Winter Slip and Fall Accidents

Edited by Admin
Winter Slip and Fall Accidents

Winter Slip-and-Fall Accidents

As soon as snow begins falling in the GTA, our hospital emergency rooms begin seeing victims of slip-and-fall accidents. Every year in Toronto, people are injured by slipping and falling on icy sidewalks or on melted snow in indoor spaces. Recently statistics from the Canadian Institute for Health Information indicate that hospitalizations due to falls on ice are the number one cause of winter injuries. Approximately 9,000 are hospitalized each year in Canada due to winter slip-and-falls, and many more are treated as outpatients. After weather such as a snowstorm or ice-storm, hospital admissions caused by slip-and-falls triple, with the most common injuries including wrist and ankle fractures and head trauma. Those most vulnerable to injury are the elderly, who may have mobility issues that increase their risk, however, anyone, no matter what their age or physical condition, can be seriously injured by a fall. Here are some safety tips that may help you to avoid a slip-and-fall injury this winter.


Safety Tips

  • Penguin walk. One creative way to remember to walk carefully on ice has been circulating on the internet in recent years: walk like a penguin! Alberta Health Services provides aninstructional video that shows you just how to do that:
    • Bend slightly and walk flat-footed.
    • Point your feet out slightly like a penguin.
    • Keep your centre of gravity over your feet as much as possible.
    • Focus on the path in front of you.
    • Take shorter, shuffle-like steps.
    • Keep your arms at your sides (not in your pockets!)
    • Concentrate on keeping your balance.
    • Go S-L-O-W-L-Y.

    It may not be the most graceful way to get around, but it can keep you safe!


  • Get a grip. Wear appropriate winter boots with ankle support and slip-resistant soles. Rubber or neoprene soles usually provide the best grip, and ice grippers or spikes that attach to your boots can provide additional traction. Change into indoor footwear as soon as you get inside. If you can’t change your shoes, clean them as soon as possible; caked snow and ice on boot soles can be treacherous.


  • Watch your step. Whenever possible, avoid slippery surfaces such as wet leaves, icy areas, and snowbanks. Beware of ice that might be hidden under snow on sidewalks. If sidewalks on side streets are not yet cleared, travel on safer sidewalks – even if it makes your journey a little longer. Look for sidewalks that have been shovelled, plowed, salted and/or sanded.


  • Stay balanced. In slippery conditions, don’t carry heavy items and keep your hands free whenever possible. If you are overloaded, it can be much harder to keep your balance. If you must carry groceries or other items, try using a backpack, which will leave your arms free – your arms help you to remain balanced, and can help to break your fall if that becomes necessary.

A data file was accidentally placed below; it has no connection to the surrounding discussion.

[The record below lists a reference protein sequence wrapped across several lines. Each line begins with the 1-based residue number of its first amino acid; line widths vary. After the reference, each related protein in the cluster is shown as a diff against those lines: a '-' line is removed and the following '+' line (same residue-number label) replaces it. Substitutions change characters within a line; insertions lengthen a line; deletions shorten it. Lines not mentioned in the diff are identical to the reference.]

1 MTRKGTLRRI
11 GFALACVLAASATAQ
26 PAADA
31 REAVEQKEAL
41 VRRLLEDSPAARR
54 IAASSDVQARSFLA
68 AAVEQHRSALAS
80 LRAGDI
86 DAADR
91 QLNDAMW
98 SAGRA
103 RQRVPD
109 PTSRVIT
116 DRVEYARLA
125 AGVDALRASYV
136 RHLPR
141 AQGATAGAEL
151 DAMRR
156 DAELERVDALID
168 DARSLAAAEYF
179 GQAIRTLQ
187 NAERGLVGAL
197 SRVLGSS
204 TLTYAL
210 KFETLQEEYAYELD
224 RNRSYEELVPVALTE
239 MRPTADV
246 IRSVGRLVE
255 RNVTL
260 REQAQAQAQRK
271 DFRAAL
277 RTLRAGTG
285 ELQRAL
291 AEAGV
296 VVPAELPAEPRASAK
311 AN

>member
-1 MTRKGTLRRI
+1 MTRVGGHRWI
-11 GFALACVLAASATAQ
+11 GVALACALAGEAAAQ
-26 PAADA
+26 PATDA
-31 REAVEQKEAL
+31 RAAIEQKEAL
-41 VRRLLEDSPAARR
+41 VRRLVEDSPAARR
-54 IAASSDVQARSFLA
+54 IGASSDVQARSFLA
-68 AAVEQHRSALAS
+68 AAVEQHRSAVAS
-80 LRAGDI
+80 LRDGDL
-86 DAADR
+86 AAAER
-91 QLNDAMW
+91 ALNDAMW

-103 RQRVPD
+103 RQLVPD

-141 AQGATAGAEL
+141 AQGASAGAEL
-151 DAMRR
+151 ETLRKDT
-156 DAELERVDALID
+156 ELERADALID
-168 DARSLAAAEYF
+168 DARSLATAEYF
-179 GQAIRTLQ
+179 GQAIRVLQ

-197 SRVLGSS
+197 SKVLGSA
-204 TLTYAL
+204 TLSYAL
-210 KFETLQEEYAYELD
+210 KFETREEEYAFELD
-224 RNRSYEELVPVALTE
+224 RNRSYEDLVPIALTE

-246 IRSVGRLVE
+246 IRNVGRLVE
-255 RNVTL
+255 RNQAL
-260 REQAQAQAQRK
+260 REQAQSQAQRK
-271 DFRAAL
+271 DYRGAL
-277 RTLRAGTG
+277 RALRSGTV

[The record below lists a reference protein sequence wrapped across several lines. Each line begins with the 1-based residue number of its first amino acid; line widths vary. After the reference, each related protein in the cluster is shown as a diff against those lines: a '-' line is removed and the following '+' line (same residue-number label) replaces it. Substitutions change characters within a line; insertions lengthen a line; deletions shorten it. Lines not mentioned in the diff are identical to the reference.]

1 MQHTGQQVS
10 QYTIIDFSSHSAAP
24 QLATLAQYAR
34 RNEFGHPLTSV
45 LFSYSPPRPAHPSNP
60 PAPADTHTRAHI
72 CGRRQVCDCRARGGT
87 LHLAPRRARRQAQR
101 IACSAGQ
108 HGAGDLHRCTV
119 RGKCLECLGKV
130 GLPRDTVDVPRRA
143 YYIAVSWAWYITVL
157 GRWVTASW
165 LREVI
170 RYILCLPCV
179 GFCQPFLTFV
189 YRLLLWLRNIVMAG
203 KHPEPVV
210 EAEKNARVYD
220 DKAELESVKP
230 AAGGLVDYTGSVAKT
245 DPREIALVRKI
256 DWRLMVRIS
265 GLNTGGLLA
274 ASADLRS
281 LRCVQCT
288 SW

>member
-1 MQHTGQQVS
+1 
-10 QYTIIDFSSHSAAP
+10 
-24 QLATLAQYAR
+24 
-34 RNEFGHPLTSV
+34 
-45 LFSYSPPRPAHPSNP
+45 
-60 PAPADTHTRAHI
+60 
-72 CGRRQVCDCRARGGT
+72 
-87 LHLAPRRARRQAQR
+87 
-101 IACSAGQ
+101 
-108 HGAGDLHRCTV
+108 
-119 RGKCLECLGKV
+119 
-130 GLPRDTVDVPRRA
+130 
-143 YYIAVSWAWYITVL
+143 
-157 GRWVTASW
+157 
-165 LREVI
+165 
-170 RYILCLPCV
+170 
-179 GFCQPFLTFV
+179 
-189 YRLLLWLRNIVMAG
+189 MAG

• Use safety features. If there is a handrail, guardrail or other support available when going down stairs, use it.


  • Put your phone away. Pedestrians distracted by their phones are often hit by drivers or cyclists – but chances are, if you’re texting or looking at social media, you’re not watching where you’re stepping. Distraction can lead to a slip-and-fall, too.


  • Don’t jaywalk. Cross the street only at crosswalks. Some accidents happen when pedestrians try to climb over piles of snow when trying to jaywalk.


  • Be afraid of the dark. If you can’t see where you’re going, you won’t be able to avoid danger areas. Walk where you have good visibility.


  • Hang on tight. Remember that when you step out of a vehicle, all of your weight will be on one foot. In an icy situation, this can be treacherous. Minimize your risk by holding on to the roof or the door of the car as you exit.


  • Melted snow. Once you’re indoors, remember that there is likely water on the floor of the entryway left by snow or slush melting from your boots, or from the boots of people who have entered previously. Don’t let your guard down until you can see that the floor is clean and dry.


  • Clear your own paths. Don’t forget that you are responsible for keeping your own walkways clear, well-lit, and sanded or salted when necessary. In Toronto, homeowners have twelve hours after a snowfall to clear the sidewalks in front of their property, but it’s best to do it as soon as possible.


Personal Injury Lawyer

If you or a family member has suffered a slip-and-fall accident, contact a personal injury lawyer as soon as possible. Lawyers who focus on this area of the law can tell you more about your options and advise you about how to proceed.


An initial consultation with a personal injury lawyer is free, and, since these lawyers work on a contingency basis, they don’t charge hourly fees, but get paid only when you receive a settlement. Call a personal injury law firm today and get the compensation you deserve.